By pure coincidence, two new senior executives of the London-based BBC World Service and the Washington-based Voice of America and four other U.S. overseas networks were named on May 4 and 5. Together, those networks reach more than two-thirds of a billion users a week — the largest ever in both the BBC’s and the VOA’s global reach.
Restructuring at U.S.-Funded International Media
The new CEO of U.S.-funded international broadcasting is Michael Pack, the director of the former U.S. WorldNet Television service in the late 1980s and since then, senior producer of a number of non-government public service TV programs in the U.S. Mr. Pack will oversee VOA and America’s four other multimedia networks. His appointment was approved June 4 by a 53-38 vote of the U.S. Senate, and Mr. Pack will be operating in a modified executive restructuring of U.S.-funded overseas media.
The departing CEO, Grant Turner, has served since last October 1. He issued a departure message thanking the VOA staff and those of the other four U.S. government-funded networks for their work. He added: “I’m sure you will join me in congratulating Mr. Pack on his confirmation and welcoming him… Like me, I know that he will be deeply impressed by your dedication to our mission, and in awe of the power of your amazing journalism.”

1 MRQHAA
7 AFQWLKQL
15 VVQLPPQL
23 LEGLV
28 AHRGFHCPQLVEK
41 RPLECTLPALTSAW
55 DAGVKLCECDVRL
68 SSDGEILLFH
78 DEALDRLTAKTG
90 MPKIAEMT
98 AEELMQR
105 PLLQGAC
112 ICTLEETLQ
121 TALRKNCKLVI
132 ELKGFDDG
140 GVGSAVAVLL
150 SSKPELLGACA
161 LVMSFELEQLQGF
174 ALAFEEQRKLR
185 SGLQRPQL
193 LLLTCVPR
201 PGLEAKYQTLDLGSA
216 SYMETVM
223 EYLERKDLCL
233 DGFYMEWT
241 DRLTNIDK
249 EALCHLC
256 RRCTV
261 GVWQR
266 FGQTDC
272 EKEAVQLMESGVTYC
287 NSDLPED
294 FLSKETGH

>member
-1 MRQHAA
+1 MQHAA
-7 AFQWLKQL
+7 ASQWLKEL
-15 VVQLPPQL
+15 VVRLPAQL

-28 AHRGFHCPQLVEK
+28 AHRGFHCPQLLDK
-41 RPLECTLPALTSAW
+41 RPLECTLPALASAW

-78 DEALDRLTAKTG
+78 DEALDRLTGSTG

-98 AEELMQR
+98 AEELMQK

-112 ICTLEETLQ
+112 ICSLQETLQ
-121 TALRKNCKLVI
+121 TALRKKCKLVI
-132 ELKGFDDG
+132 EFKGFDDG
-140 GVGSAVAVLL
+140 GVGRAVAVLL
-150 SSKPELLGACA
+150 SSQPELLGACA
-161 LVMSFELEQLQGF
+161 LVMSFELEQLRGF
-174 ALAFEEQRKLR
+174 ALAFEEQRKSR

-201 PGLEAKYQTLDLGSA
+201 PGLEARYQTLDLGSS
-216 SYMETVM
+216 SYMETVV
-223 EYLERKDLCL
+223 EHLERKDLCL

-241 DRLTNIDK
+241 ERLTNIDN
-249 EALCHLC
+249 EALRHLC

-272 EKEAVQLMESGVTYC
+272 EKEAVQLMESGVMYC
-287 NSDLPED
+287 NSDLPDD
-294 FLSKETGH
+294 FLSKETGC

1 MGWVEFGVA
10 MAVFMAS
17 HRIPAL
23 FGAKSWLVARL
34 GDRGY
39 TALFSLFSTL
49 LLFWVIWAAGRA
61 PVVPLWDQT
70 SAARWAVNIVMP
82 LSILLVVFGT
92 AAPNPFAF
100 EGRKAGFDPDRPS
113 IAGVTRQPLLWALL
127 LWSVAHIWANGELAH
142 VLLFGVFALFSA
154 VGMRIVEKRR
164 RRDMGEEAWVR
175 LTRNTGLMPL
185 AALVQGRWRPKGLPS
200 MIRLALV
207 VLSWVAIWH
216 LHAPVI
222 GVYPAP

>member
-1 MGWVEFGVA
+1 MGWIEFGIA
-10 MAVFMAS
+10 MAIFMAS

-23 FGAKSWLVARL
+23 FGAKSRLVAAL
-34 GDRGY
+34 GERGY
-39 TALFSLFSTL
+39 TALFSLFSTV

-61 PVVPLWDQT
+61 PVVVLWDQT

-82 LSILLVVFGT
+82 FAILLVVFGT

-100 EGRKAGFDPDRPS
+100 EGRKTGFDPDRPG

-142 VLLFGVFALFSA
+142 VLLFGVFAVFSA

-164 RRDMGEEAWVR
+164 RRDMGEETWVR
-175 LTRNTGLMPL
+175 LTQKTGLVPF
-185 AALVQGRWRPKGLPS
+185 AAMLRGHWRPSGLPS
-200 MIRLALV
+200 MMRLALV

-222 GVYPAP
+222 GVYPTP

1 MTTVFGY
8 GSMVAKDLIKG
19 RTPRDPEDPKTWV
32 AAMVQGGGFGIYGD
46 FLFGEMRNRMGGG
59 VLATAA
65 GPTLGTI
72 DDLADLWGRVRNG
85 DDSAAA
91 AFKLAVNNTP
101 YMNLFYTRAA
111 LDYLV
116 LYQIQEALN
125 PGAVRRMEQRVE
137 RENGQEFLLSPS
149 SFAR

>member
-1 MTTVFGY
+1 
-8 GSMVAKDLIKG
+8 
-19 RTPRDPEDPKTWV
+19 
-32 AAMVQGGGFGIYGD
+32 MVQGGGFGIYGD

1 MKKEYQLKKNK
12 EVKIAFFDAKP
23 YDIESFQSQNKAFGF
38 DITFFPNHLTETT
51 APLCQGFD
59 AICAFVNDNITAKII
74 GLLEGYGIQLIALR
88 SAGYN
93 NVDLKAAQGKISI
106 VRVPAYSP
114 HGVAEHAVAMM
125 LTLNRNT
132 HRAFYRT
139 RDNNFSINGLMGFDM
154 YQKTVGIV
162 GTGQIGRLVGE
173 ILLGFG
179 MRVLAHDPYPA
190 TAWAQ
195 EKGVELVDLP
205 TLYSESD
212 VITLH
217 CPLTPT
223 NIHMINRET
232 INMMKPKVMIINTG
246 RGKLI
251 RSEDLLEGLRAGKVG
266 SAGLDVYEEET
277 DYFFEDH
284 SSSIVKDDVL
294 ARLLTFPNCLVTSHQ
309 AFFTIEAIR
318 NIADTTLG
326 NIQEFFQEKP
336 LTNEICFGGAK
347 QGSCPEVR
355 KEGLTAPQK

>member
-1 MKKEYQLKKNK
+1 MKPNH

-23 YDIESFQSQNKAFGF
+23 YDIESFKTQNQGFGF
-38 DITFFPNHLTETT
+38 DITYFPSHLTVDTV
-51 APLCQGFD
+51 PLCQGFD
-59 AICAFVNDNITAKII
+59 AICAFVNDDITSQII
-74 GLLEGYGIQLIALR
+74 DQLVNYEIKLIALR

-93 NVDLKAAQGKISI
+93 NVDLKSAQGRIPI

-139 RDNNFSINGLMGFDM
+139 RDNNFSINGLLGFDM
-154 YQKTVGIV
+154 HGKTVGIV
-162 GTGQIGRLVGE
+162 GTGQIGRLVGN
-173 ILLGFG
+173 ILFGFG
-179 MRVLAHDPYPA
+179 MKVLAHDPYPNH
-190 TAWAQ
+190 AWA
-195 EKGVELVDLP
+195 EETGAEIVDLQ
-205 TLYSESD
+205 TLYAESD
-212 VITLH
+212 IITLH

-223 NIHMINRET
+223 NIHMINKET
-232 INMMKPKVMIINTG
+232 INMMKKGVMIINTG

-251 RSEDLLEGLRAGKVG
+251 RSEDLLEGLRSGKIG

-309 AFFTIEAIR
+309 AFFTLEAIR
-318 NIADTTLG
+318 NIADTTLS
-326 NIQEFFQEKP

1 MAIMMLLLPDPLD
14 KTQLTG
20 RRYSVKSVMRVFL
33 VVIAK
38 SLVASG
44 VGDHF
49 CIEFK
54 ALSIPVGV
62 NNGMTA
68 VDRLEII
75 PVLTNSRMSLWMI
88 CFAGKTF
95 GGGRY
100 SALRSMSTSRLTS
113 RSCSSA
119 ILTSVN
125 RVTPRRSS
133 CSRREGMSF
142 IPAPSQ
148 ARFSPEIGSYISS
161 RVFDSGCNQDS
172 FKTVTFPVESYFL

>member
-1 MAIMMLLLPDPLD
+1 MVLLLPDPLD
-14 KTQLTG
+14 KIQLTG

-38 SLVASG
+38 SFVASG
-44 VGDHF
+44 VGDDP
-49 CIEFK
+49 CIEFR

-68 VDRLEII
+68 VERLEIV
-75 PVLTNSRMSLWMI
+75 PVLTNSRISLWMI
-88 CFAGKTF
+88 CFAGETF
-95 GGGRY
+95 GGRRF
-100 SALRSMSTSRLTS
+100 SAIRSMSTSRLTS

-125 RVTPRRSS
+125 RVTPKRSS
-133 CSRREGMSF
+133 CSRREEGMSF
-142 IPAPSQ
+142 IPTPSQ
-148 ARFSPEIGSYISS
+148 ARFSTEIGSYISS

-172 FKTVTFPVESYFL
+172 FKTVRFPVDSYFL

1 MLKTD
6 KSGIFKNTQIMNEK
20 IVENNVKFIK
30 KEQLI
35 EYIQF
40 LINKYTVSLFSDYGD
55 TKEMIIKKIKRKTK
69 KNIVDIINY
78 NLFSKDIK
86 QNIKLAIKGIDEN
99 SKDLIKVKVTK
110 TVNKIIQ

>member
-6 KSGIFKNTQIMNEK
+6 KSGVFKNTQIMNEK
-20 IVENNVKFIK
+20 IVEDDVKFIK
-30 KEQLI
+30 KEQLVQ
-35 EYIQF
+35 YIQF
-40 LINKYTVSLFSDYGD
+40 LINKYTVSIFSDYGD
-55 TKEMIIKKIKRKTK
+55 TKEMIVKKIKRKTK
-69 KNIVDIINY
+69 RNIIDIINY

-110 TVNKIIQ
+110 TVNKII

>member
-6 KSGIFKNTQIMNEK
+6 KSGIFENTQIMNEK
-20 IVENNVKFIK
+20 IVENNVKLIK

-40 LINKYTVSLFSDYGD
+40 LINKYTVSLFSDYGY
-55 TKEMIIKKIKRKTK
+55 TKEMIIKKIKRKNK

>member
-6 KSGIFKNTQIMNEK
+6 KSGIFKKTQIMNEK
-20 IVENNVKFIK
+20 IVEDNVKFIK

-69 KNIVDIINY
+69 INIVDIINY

Mr.Turner also clarified legislative changes in the way American public overseas networks will be organized as he leaves office. In his farewell message to the more than 3,000 workers in U.S. government overseas broadcasts, the departing CEO said:
“I hope you will join me in thanking the members of our bipartisan Governing Board (widely known as the presidentially appointed and Senate-confirmed Broadcasting Board of Governors). All of them have served well beyond their standard (three-year) terms to provide a continuity of leadership until this time.”
“Upon Mr. Pack’s confirmation,” Mr. Turner explained, “the Governing Board is dissolved, and a (new) Advisory Board will be constituted to provide advice and guidance to the (new) CEO.” That Advisory Board’s membership still remains to be determined.
(VOA is the largest of the five multimedia U.S. federally-funded overseas networks. Others are: Radio Free Europe/Radio Liberty, Radio Free Asia, the Middle East Broadcast Network in Arabic and Radio-TV Marti in Spanish to Cuba. They all report to CEO Pack, now the senior executive in what was known as the Broadcasting Board of Governors but was recently renamed as the U.S. Agency for Global Media (the USAGM).
Management Restructuring at the BBC
The new highest-ranking senior executive of the BBC is Tim Davie, the BBC Studios supervisor and veteran staff member who has served as Acting Director since 2013, joined the corporation in 2005, and now assumes charge of the entire BBC, in the U.K. and globally.
Mr. Davie will officially assume his new post as the BBC’s 17th senior executive on September 1.